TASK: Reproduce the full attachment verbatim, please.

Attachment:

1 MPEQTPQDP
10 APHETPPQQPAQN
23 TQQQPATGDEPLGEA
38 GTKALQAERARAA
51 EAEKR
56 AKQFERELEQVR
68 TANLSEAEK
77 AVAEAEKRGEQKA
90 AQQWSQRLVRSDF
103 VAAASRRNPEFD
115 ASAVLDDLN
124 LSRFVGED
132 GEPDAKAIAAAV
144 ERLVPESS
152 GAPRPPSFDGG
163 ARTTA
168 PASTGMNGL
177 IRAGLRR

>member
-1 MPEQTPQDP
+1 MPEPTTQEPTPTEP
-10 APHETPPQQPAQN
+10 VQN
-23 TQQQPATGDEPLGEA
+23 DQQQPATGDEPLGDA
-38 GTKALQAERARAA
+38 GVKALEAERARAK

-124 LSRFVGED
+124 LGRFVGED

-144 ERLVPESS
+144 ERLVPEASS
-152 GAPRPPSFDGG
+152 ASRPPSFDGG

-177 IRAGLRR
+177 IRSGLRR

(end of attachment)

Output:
1 MPEQTPQDP
10 APHETPPQQPAQN
23 TQQQPATGDEPLGEA
38 GTKALQAERARAA
51 EAEKR
56 AKQFERELEQVR
68 TANLSEAEK
77 AVAEAEKRGEQKA
90 AQQWSQRLVRSDF
103 VAAASRRNPEFD
115 ASAVLDDLN
124 LSRFVGED
132 GEPDAKAIAAAV
144 ERLVPESS
152 GAPRPPSFDGG
163 ARTTA
168 PASTGMNGL
177 IRAGLRR

>member
-1 MPEQTPQDP
+1 MPEPTTQEPTPTEP
-10 APHETPPQQPAQN
+10 VQN
-23 TQQQPATGDEPLGEA
+23 DQQQPATGDEPLGDA
-38 GTKALQAERARAA
+38 GVKALEAERARAK

-124 LSRFVGED
+124 LGRFVGED

-144 ERLVPESS
+144 ERLVPEASS
-152 GAPRPPSFDGG
+152 ASRPPSFDGG

-177 IRAGLRR
+177 IRSGLRR